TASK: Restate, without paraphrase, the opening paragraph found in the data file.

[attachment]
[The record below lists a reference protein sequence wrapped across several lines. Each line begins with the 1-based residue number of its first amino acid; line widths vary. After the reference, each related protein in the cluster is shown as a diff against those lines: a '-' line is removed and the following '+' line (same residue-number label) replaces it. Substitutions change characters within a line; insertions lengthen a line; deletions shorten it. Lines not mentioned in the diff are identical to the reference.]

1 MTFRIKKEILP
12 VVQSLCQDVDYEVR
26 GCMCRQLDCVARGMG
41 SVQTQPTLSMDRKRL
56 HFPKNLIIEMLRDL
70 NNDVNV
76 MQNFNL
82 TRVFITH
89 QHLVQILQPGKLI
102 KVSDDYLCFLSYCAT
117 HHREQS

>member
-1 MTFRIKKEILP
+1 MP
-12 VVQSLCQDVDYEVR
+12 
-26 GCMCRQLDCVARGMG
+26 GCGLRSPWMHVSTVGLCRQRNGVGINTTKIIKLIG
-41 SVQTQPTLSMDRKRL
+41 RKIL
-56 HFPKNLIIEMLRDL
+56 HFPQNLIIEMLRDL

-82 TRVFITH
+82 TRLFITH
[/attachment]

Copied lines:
[The record below lists a reference protein sequence wrapped across several lines. Each line begins with the 1-based residue number of its first amino acid; line widths vary. After the reference, each related protein in the cluster is shown as a diff against those lines: a '-' line is removed and the following '+' line (same residue-number label) replaces it. Substitutions change characters within a line; insertions lengthen a line; deletions shorten it. Lines not mentioned in the diff are identical to the reference.]